Date of Award

Spring 2017

Project Type


Program or Major


Degree Name

Doctor of Philosophy

First Advisor

Joachim Reader

Second Advisor

Charlie Farrugia

Third Advisor

Marc Lessard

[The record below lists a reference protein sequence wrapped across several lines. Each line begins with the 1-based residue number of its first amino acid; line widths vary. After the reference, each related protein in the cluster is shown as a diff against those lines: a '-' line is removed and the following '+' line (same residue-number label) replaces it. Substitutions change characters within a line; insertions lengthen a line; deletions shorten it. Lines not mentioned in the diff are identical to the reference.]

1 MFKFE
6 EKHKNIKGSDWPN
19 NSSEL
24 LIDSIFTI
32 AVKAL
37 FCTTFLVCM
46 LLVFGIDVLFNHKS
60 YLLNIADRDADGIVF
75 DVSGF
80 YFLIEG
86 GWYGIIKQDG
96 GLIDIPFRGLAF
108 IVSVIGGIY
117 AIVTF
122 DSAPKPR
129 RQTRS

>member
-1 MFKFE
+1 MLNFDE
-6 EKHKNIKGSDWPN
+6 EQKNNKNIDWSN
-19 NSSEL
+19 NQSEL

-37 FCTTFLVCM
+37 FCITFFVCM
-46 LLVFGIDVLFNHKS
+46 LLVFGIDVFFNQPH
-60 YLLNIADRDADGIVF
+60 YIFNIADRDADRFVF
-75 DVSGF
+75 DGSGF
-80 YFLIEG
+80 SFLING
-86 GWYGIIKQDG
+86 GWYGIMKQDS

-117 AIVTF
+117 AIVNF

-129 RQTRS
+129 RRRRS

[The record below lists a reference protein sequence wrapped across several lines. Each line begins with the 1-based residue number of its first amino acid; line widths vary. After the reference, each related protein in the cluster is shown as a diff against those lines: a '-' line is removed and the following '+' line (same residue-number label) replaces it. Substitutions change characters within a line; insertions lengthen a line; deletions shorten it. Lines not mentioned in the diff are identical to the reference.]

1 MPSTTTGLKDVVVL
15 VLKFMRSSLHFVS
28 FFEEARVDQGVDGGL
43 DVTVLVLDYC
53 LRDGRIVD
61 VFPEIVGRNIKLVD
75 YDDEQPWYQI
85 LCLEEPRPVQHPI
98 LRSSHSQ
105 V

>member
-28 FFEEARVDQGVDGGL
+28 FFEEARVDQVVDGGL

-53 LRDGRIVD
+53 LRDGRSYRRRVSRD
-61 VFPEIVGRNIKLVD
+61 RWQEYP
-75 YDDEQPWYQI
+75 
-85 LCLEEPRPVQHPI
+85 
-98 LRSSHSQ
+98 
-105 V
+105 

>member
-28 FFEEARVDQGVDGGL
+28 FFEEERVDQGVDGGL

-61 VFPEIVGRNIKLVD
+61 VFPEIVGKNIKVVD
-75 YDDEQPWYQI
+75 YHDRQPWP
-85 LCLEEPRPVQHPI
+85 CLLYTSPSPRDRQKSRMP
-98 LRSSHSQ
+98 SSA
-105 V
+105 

In-situ measurements in the magnetotail are sparse and limited to single points. In the ionosphere, on the other hand, there is a broad range of observations, including magnetometers, aurora imagers, and radars . Since the ionosphere is the mirror of the plasmasheet, it can be used as a monitor of the magnetotail dynamics. Thus, it is of great importance to understand the coupling process between the ionosphere and the magnetosphere in order to interpret the ionosphere and ground observations properly. In this dissertation, the global magnetohydrodynamic simulation model, OpenGGCM model, is used to investigate two of such coupling processes. The first part focuses on travel time and characteristics of waves produced in the magnetotail. These waves represent the onset of the tail reconnection and substorms in the ionosphere. To investigate signal propagation paths and signal travel times, single impulse or sinusoidal pulsations are launched at different locations of the plasmasheet, and the paths taken by the waves and the time that different waves take to reach the ionosphere is determined. We find that such waves take shorter time than previously assumed, and they generally travel faster through the lobes than through the plasma sheet. It takes approximately about 70 seconds for waves to travel from the midtail plasmasheet to the ionosphere, contrary to previous reports (~ 200 seconds) [Ferdousi and Raeder, 2016]. Other important processes that greatly contribute to convection of the tail are bursty bulk flows (BBFs) which are identifiable as aurora streamers in the ionosphere. The second part of this thesis focuses on mapping such flows from the magnetotail to the ionosphere along the magnetic filed lines for three states of the magnetotail: before the substorm onset, during substorm expansion, and during steady magnetic convection event. We find that the streamers are north-south aligned in midnight area, and they have more east-west orientation in the dawn and dusk regions. The tail and the ionosphere activity increases during SMC event compared to the pre-onset and quiet times. We also find that, the convection background in the tail controls the direction and deflection of the BBFs and orientation of the aurora streamers in the ionosphere.